Choosing a knee brace can be difficult and confusing. Lots of technical language is thrown around with little or no explanation of what it actually means, or advice on which would really work best for you and your injuries. Hinged knee braces provide the best support, however, did you know that there are five different types of hinge? Each offering different benefits and levels of support. We decided that it would be helpful to put together a blog post explaining these different hinges to hopefully make your shopping experience easier.
We will start with the least complex of the hinge types and work through to the more complicated and higher lever support hinges.
Pot Rivet Hinge
Pot rivets are the simplest hinge. They feature one or more often two points of pivot, and are restricted to 180 degrees of vertical movement and do not bow horizontally meaning that they prevent any twisting or unnatural movement. The two hinges are not connected meaning that they work independently of each other. They offer support for the knee, but they do not offload any of the pressure away from the joint, simply support and correct the knees natural movement, making them an ideal choice for supporting a general imbalance or weak joint.
Triaxial or Three Point Hinge
The construction of this is identical to the pot rivet hinge, the only difference being that the hinge features three points of pivot, this gives it a slightly more natural movement than the standard hinge, meaning that they will feel less restrictive whilst essentially offering the same level of support to the joint. Again these tend to only allow 180 degrees of movement so if you suffer with hyper extension (hyper meaning too much, extension meaning straightening) where your knee gives way when it is fully straight or goes past being straight, then a hinge with a definite end point is for you.
Non-axial leaf springs work differently to a conventional hinge. It is formed using sandwiched layers of metal and plastic which can freely bend vertically forwards and backwards at any point, but will not bend side to side, this makes them popular as they do not feel restrictive but do keep the knee straight. The springing action gives the feeling of pushing the knee and helping to complete a step. The downside of this free movement forwards and back is that it is not limited to the natural 180 degree movement of the knee so it does not prevent hyper extension of the knee in a forward motion. Taking these properties into consideration braces including this system are suitable for use on knees with medial or lateral weakness, that makes it prone to collapsing inwards or outwards and hyper extension is not an issue. The non-axial leaf spring is unique to the Push braces, perfect for everyday use, or during low impact sports such as walking, golf and jogging.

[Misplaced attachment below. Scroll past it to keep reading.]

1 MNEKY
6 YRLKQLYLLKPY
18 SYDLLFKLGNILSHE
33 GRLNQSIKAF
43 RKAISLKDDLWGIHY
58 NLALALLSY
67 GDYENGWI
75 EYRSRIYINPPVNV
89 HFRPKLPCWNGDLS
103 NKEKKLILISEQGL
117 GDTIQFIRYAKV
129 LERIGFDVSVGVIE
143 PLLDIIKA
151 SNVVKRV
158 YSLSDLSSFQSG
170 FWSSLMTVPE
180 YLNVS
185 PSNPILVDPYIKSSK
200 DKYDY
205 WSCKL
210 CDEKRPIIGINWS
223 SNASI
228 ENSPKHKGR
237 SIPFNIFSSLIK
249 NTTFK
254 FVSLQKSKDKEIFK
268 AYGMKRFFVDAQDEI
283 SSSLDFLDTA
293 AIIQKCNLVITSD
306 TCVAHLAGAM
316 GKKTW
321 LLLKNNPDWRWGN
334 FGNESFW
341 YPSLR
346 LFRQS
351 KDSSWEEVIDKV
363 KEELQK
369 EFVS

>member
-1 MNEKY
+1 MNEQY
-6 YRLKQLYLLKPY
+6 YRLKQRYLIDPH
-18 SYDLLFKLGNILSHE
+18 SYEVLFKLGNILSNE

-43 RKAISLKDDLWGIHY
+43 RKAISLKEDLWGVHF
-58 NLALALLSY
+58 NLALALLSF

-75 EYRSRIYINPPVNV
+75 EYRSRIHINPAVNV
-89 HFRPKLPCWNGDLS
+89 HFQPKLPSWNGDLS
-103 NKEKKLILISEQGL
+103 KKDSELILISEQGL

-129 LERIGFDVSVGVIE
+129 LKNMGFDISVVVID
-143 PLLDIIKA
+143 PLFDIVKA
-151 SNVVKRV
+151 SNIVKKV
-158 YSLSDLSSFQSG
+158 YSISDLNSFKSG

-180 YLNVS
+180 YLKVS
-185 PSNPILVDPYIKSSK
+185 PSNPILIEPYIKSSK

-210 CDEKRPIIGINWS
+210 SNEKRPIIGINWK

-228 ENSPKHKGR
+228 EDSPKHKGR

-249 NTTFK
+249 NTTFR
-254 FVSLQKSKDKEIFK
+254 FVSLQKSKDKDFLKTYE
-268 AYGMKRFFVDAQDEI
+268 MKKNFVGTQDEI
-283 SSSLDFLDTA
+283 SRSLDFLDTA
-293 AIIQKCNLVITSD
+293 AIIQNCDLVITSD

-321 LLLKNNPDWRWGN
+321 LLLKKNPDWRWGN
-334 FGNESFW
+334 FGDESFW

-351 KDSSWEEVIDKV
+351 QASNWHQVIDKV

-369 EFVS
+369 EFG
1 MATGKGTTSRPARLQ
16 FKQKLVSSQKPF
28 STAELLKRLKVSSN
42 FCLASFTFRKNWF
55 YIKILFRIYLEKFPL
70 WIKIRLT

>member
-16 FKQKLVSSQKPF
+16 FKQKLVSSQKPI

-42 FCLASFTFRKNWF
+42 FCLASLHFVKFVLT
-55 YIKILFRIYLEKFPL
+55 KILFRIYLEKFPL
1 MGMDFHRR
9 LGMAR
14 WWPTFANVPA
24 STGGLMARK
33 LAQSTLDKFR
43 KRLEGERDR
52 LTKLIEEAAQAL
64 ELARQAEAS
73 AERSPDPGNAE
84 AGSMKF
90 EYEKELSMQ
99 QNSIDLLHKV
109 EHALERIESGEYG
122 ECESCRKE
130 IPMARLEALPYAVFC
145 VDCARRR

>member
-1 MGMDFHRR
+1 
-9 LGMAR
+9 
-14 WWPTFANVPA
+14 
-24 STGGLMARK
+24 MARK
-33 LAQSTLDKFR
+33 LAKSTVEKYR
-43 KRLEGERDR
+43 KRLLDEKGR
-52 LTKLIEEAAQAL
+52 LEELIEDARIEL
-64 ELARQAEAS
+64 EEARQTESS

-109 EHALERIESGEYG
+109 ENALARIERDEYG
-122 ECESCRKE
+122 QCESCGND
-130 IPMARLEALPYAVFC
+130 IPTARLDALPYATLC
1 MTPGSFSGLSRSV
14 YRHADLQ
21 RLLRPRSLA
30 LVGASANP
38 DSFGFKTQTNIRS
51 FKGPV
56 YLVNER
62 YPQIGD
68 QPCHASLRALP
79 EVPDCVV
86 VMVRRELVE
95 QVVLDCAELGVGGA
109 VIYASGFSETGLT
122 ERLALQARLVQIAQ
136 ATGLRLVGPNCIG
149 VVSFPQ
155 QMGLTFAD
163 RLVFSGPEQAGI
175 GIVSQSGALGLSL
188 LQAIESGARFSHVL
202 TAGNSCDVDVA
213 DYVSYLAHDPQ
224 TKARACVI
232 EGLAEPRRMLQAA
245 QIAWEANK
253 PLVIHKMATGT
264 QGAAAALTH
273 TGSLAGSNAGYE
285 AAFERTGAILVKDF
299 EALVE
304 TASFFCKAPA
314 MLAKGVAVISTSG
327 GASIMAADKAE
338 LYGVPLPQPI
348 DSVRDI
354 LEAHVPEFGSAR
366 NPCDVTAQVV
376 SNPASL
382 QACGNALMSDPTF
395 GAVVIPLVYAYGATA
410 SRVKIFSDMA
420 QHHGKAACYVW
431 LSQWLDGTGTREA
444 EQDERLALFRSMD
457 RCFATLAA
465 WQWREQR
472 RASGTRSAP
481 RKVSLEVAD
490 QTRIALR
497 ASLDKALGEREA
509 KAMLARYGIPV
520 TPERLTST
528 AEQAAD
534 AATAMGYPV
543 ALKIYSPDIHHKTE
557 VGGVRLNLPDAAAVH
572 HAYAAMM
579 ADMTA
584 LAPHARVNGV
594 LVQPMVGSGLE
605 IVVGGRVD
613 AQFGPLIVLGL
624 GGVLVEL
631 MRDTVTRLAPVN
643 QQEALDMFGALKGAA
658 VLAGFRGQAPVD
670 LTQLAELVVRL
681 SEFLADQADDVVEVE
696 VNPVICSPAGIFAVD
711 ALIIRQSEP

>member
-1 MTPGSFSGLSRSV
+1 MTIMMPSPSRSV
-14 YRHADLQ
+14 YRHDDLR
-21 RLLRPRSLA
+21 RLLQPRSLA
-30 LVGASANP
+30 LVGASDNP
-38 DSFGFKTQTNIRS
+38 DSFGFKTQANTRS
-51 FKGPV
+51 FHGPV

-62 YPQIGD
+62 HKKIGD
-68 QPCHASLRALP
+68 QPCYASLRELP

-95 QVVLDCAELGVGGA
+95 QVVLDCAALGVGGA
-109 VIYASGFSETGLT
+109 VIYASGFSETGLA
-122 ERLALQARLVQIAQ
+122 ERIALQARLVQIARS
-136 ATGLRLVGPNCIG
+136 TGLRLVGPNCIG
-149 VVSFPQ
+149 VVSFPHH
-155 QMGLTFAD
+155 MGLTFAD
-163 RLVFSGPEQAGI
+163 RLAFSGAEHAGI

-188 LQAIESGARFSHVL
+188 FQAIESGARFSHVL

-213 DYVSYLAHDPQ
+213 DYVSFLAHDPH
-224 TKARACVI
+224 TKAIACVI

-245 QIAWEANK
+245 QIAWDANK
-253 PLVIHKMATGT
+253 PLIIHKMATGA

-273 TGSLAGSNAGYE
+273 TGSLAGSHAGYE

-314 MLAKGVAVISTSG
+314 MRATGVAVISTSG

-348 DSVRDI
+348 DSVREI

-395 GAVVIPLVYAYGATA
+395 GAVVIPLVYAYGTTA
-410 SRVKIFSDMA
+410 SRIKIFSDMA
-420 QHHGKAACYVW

Offloading or Geared Hinges
Offloading hinges have just one point of pivot (but often widened over what looks like 2 points) around a gear mechanism, meaning that both sides work in tandem with each other. If you were to hold the centre and move one “arm” the other will move to match. It is this connection between the gears that causes weight to offload from the knee through the hinge where it is then dispersed through the thigh and calf muscles. The offloading hinge provides a higher level of support than the triaxial hinges, however, the movement does not feel as natural so some people may find this restrictive. An offloading hinge is recommended for use with high level ligament injuries, as they keep the knee in line and prevent bowing, twisting, hyperextension and any other unnatural movement. This rigidity makes them ideal for higher impact sports such as skiing.
Fourcepoint is a type of hinge unique to the Donjoy range. The Fourcepoint hinge gives an offloading effect similar to the offloading hinge. When you straighten out a Fourcepoint hinge, rather fully extending to 180 degrees straight away, the hinge slows and softens for the final part of the movement, providing a cushioning effect through the joint. It achieves this through a combination of geared hinges and springs. This softening action be can set to come into effect at different stages of extension, depending upon which ‘level’ is selected. Level one is the least cushioning, so only engages at 175 degrees, level 2 engages at 169 degrees and level 3 at 160 degrees. The hinge is designed to never quite reach the full 180 degree extension, this prevents the knee from locking in the straight position.
The Fourcepoint has the additional feature of being able to adjust the angle to which the knee can be bent by inserting flexion stops, they can be set at 90, 75, 60 and 45 degrees making this an ideal alternative to NHS braces post-surgery or treatment, as the brace can be adjusted to your stage of rehabilitation.
This hinge provides maximum relief to the joint, and for that reason it is recommended for high impact sports such as skiing and motocross.
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